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For 2014, the Mazda3 has undergone a complete makeover inside and out

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As it’s all new for 2014, the Mazda3 has been garnering awards and accolades from a myriad of automotive outlets.
This front drive is offered in sedan and hatchback, the latter of which we tested and was found to be quite a car as it offers a lot of content and driving pleasure for the money.

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Both styles are powered by a 2.0L, 155-hp (150 lb/ft of torque) four-cylinder that can be had with either a 6-speed manual or 6-speed automatic transmission. We tested the manual trans version with Hill Hold and a somewhat notchy shifter but fairly light pressure clutch. The combination carries EPA mileage estimates of (get this) 29 city, 40-highway mpg. Who needs a hybrid with these numbers.

There’s also a more potent Mazda3s that comes with a 2.5L, 184-hp four-cylinder that is only offered with the automatic transmission. This model is EPA rated at 28/39 mpg.

Either engine offers outstanding fuel economy and with the 2.0L engine, acceleration from a standing stop to highway passing or merging maneuvers is impressive. There’s certainly no want for power and it moves the 3’s curb weight of 2,799 pounds with ease. And unlike a lot of four-cylinder engines that are noisy at idle with diesel-like clatter, the 2.0L is exceptionally quiet.

Mazda3’s exterior styling has also undergone change. Gone is the smiley face grille to one that is more conservative as it blends nicely into the sides and back end of the car.

The interior too underwent a makeover with carbon fiber look door handle trim. However, the first thing you’ll notice upon slipping into the driver’s seat is the 7-inch display screen perched atop the middle of the dash that you’d swear is a mini iPad. But no, it’s not. This floating-look screen is used for audio and GPS nav functions that are controlled by a rotary mouse (infotainment controller) on the console. Young drivers will love the mouse; older drivers may detest it.

As for the GPS, it has some shortfalls. While driving, the nav system doesn’t show the street you’re on at the bottom of the screen as others do, but merely and quickly flashes the approaching cross street. Nor is the GPS system very detailed, but does show tiny posted speed limit signs where available.

HVAC controls are logically placed and easy to view at a glance. Same for the centered speedometer that projects a heads-up display.

Front seats are nicely bolstered and the black leather seats in the test car had red contrasting stitching for a classy look. The back seats are comparable and can fit two short statured adults where leg and headroom is adequate. Tall folks may have a problem. The rear seats are low to the floor for tall riders, which creates this tightness.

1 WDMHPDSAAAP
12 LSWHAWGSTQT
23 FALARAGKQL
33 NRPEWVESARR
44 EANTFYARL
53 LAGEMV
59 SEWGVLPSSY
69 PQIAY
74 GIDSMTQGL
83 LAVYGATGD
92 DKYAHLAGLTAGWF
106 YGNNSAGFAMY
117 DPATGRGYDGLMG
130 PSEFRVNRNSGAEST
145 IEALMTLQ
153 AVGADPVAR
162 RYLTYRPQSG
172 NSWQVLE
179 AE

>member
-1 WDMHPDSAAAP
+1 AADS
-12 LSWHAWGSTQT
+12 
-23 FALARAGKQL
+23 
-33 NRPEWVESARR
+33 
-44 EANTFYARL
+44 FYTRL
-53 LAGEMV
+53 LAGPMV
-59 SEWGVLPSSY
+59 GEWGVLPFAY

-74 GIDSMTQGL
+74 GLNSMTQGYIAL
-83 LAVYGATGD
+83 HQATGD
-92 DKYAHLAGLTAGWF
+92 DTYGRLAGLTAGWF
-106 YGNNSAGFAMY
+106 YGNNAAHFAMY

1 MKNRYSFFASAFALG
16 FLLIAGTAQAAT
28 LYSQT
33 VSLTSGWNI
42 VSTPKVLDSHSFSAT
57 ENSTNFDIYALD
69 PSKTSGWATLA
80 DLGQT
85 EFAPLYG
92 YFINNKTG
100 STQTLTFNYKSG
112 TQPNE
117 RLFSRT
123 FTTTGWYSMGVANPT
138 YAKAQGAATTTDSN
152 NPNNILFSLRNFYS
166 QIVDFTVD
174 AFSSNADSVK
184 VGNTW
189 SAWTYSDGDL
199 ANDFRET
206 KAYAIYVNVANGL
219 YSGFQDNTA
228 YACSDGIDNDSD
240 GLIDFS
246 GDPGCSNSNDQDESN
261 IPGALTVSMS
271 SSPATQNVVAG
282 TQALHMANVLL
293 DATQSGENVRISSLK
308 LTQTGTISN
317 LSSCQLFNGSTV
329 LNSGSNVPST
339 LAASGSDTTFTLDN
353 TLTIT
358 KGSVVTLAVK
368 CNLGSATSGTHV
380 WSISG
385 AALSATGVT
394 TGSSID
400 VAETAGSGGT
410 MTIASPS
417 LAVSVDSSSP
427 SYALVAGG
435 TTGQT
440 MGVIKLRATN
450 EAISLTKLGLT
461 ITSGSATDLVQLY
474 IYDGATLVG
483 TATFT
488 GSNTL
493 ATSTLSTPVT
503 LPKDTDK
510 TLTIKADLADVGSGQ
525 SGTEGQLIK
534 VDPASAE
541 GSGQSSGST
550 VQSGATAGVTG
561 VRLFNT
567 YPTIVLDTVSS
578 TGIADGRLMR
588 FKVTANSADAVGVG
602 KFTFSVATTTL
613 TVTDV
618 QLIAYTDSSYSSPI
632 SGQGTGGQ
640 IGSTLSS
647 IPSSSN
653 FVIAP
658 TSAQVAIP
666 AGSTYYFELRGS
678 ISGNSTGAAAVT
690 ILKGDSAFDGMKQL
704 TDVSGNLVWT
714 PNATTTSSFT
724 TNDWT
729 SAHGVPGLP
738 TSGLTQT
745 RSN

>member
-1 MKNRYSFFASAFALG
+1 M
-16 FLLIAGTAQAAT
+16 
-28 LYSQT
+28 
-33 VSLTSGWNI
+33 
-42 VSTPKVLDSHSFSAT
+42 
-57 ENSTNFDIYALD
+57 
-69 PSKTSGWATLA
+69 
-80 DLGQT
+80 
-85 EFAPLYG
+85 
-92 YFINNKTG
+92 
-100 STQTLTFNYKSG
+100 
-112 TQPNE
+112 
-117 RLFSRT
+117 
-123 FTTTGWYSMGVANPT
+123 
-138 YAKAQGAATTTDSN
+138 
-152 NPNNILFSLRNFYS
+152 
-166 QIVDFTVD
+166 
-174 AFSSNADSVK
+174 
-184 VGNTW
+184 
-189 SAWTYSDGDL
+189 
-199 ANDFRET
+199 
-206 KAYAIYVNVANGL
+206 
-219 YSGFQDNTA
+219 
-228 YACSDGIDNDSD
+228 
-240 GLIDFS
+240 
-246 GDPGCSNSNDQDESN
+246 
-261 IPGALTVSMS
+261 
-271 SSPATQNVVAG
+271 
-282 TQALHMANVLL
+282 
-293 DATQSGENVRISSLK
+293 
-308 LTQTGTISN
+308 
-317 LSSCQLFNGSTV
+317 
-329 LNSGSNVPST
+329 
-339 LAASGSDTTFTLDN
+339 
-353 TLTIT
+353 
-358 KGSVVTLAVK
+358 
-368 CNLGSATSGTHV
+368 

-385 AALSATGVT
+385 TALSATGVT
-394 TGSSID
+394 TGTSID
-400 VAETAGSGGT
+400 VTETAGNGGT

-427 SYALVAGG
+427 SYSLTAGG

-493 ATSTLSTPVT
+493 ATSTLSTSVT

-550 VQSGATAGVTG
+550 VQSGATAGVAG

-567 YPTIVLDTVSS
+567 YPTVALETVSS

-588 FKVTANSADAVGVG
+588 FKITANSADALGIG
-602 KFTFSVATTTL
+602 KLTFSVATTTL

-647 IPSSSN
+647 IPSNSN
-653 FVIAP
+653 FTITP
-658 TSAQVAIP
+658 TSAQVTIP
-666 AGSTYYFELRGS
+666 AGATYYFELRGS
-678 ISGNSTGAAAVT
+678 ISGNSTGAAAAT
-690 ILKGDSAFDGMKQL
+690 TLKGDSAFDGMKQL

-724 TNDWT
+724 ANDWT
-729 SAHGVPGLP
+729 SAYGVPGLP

The cargo area is spacious. With the back seats up, there’s 20.2 cubic feet. Flip them and there’s 47.1 cubic feet. More meaningful, the cargo area measures 34.5 inches deep, 41 wide and 27 high. Fold the seats and there’s 64 inches of depth. Since it’s a hatchback, the hatch opening is a bit pinched, so large items have to be twisted in.

Visibility fore and aft is good especially rearward thanks to low profile rear headrests.

As for handling, and as with all Mazda’s, the car is well-balanced and in sharp turns taken at speed the car remains planted, not jittery. It has athletic reflexes and it parks easily with its relatively tight 34.8-foot turning radius. Its steering exudes a fair amount of road feel for a totally connected effect.

Ride wise, the 3 is smooth (on 16-inch all-season tires) on smooth highways, but rough roads and unimproved railroad crossings do reverberate somewhat into the cabin.

Overall, the Mazda3 is a competent performer in all categories that most buyers look for.

The test car came with a long list of standard items, most of which are desired features that some others charge extra for. In fact the 3 only had three extra cost items: cargo mats ($70), soul red metallic paint ($300), rear bumper guards ($100), scuff and door sill plates ($125) and delivery ($795), that brought the base price from $23,245 to $24,635.
Some of the goodies include XM radio, SIMS text message delivery and reply, Bose speakers, Pandora, halogen headlights, moonroof, heated front seats and side mirrors, blind spot monitoring, rear cross traffic alert, rearview camera and many more.

Added to this, Mazda offers a 36 month/36K mile bumper-bumper, 60 month/60K mile powertrain warranties and 24-hour roadside assistance.

The Mazda3 is probably the hottest selling compact right now and is especially attractive to college students, commuters and retired folks who want good fuel economy, a spacious trunk, all at a reasonable price.

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